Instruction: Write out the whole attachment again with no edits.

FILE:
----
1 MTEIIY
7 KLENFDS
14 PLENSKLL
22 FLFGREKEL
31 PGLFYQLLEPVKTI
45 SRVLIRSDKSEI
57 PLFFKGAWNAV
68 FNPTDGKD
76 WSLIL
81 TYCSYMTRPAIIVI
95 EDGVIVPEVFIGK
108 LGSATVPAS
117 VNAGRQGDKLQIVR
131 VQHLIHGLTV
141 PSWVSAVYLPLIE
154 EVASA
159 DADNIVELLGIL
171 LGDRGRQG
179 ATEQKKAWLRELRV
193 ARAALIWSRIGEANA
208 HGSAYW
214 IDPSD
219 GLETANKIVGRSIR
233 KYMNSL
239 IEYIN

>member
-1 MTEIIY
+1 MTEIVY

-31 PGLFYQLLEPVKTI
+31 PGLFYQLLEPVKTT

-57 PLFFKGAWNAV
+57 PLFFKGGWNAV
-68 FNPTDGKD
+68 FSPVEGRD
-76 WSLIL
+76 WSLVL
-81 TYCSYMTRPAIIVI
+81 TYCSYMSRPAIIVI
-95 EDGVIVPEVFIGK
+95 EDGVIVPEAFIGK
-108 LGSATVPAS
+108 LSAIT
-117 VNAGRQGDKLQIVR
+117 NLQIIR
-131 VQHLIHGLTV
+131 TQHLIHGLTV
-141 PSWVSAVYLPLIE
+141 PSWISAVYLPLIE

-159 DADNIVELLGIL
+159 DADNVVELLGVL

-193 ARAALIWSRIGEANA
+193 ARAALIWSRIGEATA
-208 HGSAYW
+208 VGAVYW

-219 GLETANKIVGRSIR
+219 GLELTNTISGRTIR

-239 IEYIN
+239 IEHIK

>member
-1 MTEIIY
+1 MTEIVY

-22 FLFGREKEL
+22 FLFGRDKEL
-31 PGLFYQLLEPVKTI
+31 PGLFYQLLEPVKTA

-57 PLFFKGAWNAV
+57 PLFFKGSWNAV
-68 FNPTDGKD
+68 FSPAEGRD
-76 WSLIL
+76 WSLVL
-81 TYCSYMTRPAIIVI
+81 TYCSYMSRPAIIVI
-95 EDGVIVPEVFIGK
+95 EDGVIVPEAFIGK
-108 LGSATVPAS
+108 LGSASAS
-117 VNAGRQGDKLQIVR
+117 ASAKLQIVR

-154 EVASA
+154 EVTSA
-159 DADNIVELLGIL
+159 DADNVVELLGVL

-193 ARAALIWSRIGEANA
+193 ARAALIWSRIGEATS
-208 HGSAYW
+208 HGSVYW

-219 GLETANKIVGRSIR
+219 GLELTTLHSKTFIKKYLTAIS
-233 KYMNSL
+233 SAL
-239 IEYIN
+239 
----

1 MTEIIY
7 KLENFDS
14 PLENSKLL
22 FLFGREKEL
31 PGLFYQLLEPVKTI
45 SRVLIRSDKSEI
57 PLFFKGAWNAV
68 FNPTDGKD
76 WSLIL
81 TYCSYMTRPAIIVI
95 EDGVIVPEVFIGK
108 LGSATVPAS
117 VNAGRQGDKLQIVR
131 VQHLIHGLTV
141 PSWVSAVYLPLIE
154 EVASA
159 DADNIVELLGIL
171 LGDRGRQG
179 ATEQKKAWLRELRV
193 ARAALIWSRIGEANA
208 HGSAYW
214 IDPSD
219 GLETANKIVGRSIR
233 KYMNSL
239 IEYIN

>member
-1 MTEIIY
+1 MTEIVY

-31 PGLFYQLLEPVKTI
+31 PGLFYQLLEPVKTT

-57 PLFFKGAWNAV
+57 PLFFKGGWNAV
-68 FNPTDGKD
+68 FSPVEGRD
-76 WSLIL
+76 WSLVL
-81 TYCSYMTRPAIIVI
+81 TYCSYMSRPAIIVI
-95 EDGVIVPEVFIGK
+95 EDGVIVPEAFIGK
-108 LGSATVPAS
+108 LSAIT
-117 VNAGRQGDKLQIVR
+117 NLQIIR
-131 VQHLIHGLTV
+131 TQHLIHGLTV
-141 PSWVSAVYLPLIE
+141 PSWISAVYLPLIE

-159 DADNIVELLGIL
+159 DADNVVELLGVL

-193 ARAALIWSRIGEANA
+193 ARAALIWSRIGEATA
-208 HGSAYW
+208 VGAVYW

-219 GLETANKIVGRSIR
+219 GLELTNTISGRTIR

-239 IEYIN
+239 IEHIK

>member
-1 MTEIIY
+1 MTEIVY

-22 FLFGREKEL
+22 FLFGRDKEL
-31 PGLFYQLLEPVKTI
+31 PGLFYQLLEPVKTA

-57 PLFFKGAWNAV
+57 PLFFKGSWNAV
-68 FNPTDGKD
+68 FSPAEGRD
-76 WSLIL
+76 WSLVL
-81 TYCSYMTRPAIIVI
+81 TYCSYMSRPAIIVI
-95 EDGVIVPEVFIGK
+95 EDGVIVPEAFIGK
-108 LGSATVPAS
+108 LGSASAS
-117 VNAGRQGDKLQIVR
+117 ASAKLQIVR

-154 EVASA
+154 EVTSA
-159 DADNIVELLGIL
+159 DADNVVELLGVL

-193 ARAALIWSRIGEANA
+193 ARAALIWSRIGEATS
-208 HGSAYW
+208 HGSVYW

-219 GLETANKIVGRSIR
+219 GLELTTLHSKTFIKKYLTAIS
-233 KYMNSL
+233 SAL
-239 IEYIN
+239 